Actual news is something the powers that be at CNN, MSNBC and FOX News seem reticent to broadcast these days. It’s far easier and cheaper to simply follow the downward spirals of celebrities like Charlie Sheen and Lindsay Lohan or give Donald Trump an arena to spout his ridiculous bullshit. And, of course, if Sarah Palin Tweets something, they’re all over it.


But now that the details of Operation Kill Bearded Ass Clown are coming to light, actual news seems to be the in back in vogue. Okay, mostly it’s rampant speculation about the effects of Bin Laden’s death and most of it is crap. But at least it’s crap derived from a meaningful, newsworthy event as opposed to being crap for crap’s sake. And that’s really the best we can hope for.

So I say thank you, Mr. President. Not just for having the guts and intestinal fortitude to pull the trigger on a harrowing mission that rid the world of a horrific mass murderer, but for forcing the 24-hour news channels to actually focus their attention on something of actual substance. And much like our glorious Sundays this trend towards actual news won’t last nearly long enough. So I’ll just try to enjoy it while I can.

Advertisements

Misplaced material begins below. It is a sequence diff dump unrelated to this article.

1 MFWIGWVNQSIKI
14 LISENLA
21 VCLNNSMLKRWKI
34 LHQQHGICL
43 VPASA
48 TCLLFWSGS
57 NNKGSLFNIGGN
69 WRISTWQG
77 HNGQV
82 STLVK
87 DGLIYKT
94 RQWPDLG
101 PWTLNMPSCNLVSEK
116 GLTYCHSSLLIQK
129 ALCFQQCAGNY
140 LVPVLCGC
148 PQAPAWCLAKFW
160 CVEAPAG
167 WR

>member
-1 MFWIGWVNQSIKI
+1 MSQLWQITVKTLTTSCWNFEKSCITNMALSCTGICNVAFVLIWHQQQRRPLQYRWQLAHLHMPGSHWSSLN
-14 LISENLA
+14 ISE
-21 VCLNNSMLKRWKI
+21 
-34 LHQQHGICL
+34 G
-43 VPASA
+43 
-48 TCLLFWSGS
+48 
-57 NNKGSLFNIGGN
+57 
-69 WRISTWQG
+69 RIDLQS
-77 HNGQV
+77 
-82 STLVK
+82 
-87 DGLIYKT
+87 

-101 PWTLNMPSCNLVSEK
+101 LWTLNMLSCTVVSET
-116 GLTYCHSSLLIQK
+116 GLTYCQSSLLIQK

The Greatest

You know what I’ve been thinking about lately?  The Greatest.

This past Sunday was no ordinary Sunday.  It was Super Bowl Sunday.  And for the second year in a row, the game lived up to the ridiculous amount of hype – as much as that’s actually possible.  The underdog Arizona Cardinals stormed back from a 13-point deficit in the fourth quarter, to take the lead with under three minutes left.  But alas the Pittsburgh Steelers answered with their own monumental 78-yard touchdown drive, securing their record sixth Super Bowl Title.

Minutes after the game ended, commentators, columnists and pundits were lining up to proclaim Super Bowl XLIII “the greatest” Super Bowl ever, a mere year after collectively declaring the New York Giants upset win over the then undefeated New England Patriots in Super Bowl XLII “the greatest.”  Pittsburgh’s interception return at the end of the first half was being hailed by some as “the greatest” Super Bowl play ever, Santonio Holmes’ acrobatic game winning touchdown was, according to some, “the greatest” Super Bowl TD catch in history and I even heard a few voices proclaim Jennifer Hudson’s rendition of the national anthem as “the greatest.”

80670228ZZ310_Super_Bowl_XL

The greatest confetti ever!

Apparently, if you missed this year’s Super Bowl, you missed out on a lot of greatness.